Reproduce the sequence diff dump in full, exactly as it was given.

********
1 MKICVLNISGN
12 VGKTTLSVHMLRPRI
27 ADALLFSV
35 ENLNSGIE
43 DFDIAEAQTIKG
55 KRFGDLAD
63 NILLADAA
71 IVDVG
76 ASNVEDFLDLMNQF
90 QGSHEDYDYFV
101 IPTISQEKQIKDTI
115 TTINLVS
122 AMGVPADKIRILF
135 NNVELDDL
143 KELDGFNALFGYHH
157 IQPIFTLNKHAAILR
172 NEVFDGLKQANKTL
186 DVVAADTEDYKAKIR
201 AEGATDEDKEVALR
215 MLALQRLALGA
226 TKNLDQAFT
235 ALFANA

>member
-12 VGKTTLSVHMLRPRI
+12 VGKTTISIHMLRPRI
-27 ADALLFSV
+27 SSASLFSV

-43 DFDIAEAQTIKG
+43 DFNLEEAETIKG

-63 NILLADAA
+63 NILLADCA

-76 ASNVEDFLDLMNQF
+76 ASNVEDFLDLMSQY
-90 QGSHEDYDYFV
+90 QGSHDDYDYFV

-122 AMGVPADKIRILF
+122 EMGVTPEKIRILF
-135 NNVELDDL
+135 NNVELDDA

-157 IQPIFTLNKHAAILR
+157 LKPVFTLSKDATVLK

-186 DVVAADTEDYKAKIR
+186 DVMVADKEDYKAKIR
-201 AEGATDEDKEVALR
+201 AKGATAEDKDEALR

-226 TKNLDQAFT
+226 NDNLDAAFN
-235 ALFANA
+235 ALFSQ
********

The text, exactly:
1 MKICVLNISGN
12 VGKTTLSVHMLRPRI
27 ADALLFSV
35 ENLNSGIE
43 DFDIAEAQTIKG
55 KRFGDLAD
63 NILLADAA
71 IVDVG
76 ASNVEDFLDLMNQF
90 QGSHEDYDYFV
101 IPTISQEKQIKDTI
115 TTINLVS
122 AMGVPADKIRILF
135 NNVELDDL
143 KELDGFNALFGYHH
157 IQPIFTLNKHAAILR
172 NEVFDGLKQANKTL
186 DVVAADTEDYKAKIR
201 AEGATDEDKEVALR
215 MLALQRLALGA
226 TKNLDQAFT
235 ALFANA

>member
-12 VGKTTLSVHMLRPRI
+12 VGKTTISIHMLRPRI
-27 ADALLFSV
+27 SSASLFSV

-43 DFDIAEAQTIKG
+43 DFNLEEAETIKG

-63 NILLADAA
+63 NILLADCA

-76 ASNVEDFLDLMNQF
+76 ASNVEDFLDLMSQY
-90 QGSHEDYDYFV
+90 QGSHDDYDYFV

-122 AMGVPADKIRILF
+122 EMGVTPEKIRILF
-135 NNVELDDL
+135 NNVELDDA

-157 IQPIFTLNKHAAILR
+157 LKPVFTLSKDATVLK

-186 DVVAADTEDYKAKIR
+186 DVMVADKEDYKAKIR
-201 AEGATDEDKEVALR
+201 AKGATAEDKDEALR

-226 TKNLDQAFT
+226 NDNLDAAFN
-235 ALFANA
+235 ALFSQ